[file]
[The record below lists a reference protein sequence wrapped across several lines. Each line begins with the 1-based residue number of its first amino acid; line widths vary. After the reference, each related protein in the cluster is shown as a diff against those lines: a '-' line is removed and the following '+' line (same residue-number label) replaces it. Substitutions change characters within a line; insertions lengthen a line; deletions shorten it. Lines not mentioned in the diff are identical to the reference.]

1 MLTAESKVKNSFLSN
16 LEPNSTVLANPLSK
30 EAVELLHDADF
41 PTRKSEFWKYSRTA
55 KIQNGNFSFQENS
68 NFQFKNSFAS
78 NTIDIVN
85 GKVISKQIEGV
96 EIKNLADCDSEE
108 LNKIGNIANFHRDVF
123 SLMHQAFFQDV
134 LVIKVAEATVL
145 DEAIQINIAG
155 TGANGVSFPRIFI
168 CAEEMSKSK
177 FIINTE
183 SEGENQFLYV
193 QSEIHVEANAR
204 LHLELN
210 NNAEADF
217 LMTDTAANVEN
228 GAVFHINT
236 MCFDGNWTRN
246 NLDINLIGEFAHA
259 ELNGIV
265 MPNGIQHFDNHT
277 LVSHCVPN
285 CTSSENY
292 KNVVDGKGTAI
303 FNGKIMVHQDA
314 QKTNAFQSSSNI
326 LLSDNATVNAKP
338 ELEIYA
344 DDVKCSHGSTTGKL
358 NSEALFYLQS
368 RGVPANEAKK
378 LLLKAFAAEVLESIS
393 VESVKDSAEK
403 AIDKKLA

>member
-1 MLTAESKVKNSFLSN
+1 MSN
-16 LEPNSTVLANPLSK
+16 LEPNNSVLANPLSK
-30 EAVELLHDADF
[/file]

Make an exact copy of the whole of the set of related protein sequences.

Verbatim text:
[The record below lists a reference protein sequence wrapped across several lines. Each line begins with the 1-based residue number of its first amino acid; line widths vary. After the reference, each related protein in the cluster is shown as a diff against those lines: a '-' line is removed and the following '+' line (same residue-number label) replaces it. Substitutions change characters within a line; insertions lengthen a line; deletions shorten it. Lines not mentioned in the diff are identical to the reference.]

1 MLTAESKVKNSFLSN
16 LEPNSTVLANPLSK
30 EAVELLHDADF
41 PTRKSEFWKYSRTA
55 KIQNGNFSFQENS
68 NFQFKNSFAS
78 NTIDIVN
85 GKVISKQIEGV
96 EIKNLADCDSEE
108 LNKIGNIANFHRDVF
123 SLMHQAFFQDV
134 LVIKVAEATVL
145 DEAIQINIAG
155 TGANGVSFPRIFI
168 CAEEMSKSK
177 FIINTE
183 SEGENQFLYV
193 QSEIHVEANAR
204 LHLELN
210 NNAEADF
217 LMTDTAANVEN
228 GAVFHINT
236 MCFDGNWTRN
246 NLDINLIGEFAHA
259 ELNGIV
265 MPNGIQHFDNHT
277 LVSHCVPN
285 CTSSENY
292 KNVVDGKGTAI
303 FNGKIMVHQDA
314 QKTNAFQSSSNI
326 LLSDNATVNAKP
338 ELEIYA
344 DDVKCSHGSTTGKL
358 NSEALFYLQS
368 RGVPANEAKK
378 LLLKAFAAEVLESIS
393 VESVKDSAEK
403 AIDKKLA

>member
-1 MLTAESKVKNSFLSN
+1 MSN
-16 LEPNSTVLANPLSK
+16 LEPNNSVLANPLSK
-30 EAVELLHDADF